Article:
Most of us have experienced the frustrations that come with having to deal with obnoxious taxis on the roads. It only takes a few minutes on any highway or main road while sitting in traffic to witness a taxi or two pushing through traffic, often breaking the rules of the road with reckless driving. (Find […]
Most of us have experienced the frustrations that come with having to deal with obnoxious taxis on the roads. It only takes a few minutes on any highway or main road while sitting in traffic to witness a taxi or two pushing through traffic, often breaking the rules of the road with reckless driving.
(Find out how to deal with other people’s road rage here).
MD of MasterDrive, Eugene Herbert, strongly believes that if motorists interacted with taxi drivers in a positive manner instead of treating them as a threat, there would be less crashes.
Also read: All good drivers have these 10 habits
Herbert commented that while the official cause of the crashes is unknown, many drivers may automatically assume it was the taxi driver’s fault.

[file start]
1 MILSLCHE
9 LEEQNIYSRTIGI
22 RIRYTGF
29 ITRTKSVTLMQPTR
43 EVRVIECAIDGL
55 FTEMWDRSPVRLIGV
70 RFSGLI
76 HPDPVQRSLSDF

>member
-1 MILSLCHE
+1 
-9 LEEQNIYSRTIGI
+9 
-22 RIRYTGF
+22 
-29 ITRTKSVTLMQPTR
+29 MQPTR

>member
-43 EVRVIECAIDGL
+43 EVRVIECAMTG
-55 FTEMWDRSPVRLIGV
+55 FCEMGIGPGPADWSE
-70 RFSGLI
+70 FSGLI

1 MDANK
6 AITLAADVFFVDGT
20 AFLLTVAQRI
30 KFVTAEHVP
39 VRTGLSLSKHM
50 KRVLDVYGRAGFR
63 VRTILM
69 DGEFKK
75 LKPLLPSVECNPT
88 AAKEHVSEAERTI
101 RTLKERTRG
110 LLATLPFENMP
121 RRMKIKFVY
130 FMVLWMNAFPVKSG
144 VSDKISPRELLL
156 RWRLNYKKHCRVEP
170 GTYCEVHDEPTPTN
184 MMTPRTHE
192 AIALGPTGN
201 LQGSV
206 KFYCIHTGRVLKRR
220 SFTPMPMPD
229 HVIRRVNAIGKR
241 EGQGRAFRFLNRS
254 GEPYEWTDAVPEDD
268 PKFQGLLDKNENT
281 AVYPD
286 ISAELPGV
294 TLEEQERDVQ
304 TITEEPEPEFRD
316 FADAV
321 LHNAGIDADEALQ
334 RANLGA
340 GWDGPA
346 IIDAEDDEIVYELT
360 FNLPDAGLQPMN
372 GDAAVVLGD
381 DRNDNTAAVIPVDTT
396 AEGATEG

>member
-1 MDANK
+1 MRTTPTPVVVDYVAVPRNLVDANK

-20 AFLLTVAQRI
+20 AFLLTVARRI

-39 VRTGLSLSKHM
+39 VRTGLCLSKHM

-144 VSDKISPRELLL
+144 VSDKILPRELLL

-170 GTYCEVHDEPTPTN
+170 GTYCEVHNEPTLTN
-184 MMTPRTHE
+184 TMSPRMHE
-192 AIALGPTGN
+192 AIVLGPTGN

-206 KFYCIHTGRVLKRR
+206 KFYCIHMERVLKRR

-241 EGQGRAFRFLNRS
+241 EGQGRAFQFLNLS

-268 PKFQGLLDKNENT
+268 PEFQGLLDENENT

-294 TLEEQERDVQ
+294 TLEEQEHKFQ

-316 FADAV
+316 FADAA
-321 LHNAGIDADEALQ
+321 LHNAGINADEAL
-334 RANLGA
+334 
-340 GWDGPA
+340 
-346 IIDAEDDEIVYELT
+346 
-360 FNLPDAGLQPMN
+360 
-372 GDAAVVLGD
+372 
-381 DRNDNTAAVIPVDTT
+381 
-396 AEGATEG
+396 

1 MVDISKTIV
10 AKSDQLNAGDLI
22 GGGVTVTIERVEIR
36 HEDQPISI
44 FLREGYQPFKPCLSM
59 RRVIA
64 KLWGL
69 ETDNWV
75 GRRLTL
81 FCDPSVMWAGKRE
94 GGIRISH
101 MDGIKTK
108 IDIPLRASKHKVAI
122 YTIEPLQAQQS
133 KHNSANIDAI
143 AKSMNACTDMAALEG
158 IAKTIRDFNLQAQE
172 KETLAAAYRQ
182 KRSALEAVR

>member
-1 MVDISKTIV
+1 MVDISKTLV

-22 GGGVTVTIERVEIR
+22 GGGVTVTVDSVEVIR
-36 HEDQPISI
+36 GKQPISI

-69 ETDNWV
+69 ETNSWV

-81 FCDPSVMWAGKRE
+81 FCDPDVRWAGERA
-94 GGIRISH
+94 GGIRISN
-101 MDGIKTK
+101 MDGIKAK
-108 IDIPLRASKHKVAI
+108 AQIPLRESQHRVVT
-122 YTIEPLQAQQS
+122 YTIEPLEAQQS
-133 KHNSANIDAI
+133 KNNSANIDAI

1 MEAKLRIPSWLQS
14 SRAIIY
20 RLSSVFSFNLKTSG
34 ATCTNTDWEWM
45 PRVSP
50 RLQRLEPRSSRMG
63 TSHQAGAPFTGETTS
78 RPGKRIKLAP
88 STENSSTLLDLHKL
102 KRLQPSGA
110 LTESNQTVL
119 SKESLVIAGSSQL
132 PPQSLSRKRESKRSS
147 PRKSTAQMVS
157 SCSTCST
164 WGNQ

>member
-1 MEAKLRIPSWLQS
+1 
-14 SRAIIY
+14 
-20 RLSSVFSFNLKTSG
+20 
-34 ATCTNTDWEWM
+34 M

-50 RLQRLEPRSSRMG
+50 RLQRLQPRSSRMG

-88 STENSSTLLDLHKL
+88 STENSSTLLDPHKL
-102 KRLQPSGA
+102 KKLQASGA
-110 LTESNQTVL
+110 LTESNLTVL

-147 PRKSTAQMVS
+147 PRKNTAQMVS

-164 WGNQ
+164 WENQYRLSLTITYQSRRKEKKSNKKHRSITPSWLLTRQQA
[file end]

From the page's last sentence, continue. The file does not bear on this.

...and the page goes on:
However, last week road and transport officials across South Africa issued stern warnings to all taxi owners and drivers, saying that action will be taken for perpetrators to face the full wrath of the law, following recent tragic road accidents involving taxis that claimed the lives of many.
Read more: Taxi drivers have been warned!
His motto, ‘Drive nice, it’s contagious’ stems from his idea that the tendency to ill-treat fellow drivers as we do in South Africa is not an attitude echoed in other countries.
“Our challenge in interacting with taxi drivers is to teach them how to interact with other drivers whose values and norms are different to theirs. When you make a mistake and need to get back in, who is the first one to let you back in? It’s probably the taxi driver because he knows what it is like.”
According to MasterDrive, Herbert believes that by becoming courteous drivers, South Africa has the opportunity to not only reduce road tragedy but benefit society as a whole.
“The shocking part is road crashes and fatalities cost the fiscus about R300 billion a year. If some of that was ploughed back into education or health services, think of the difference we could make to half the issues today.”
Read more: Watch: taxi drivers – now we’ve seen it all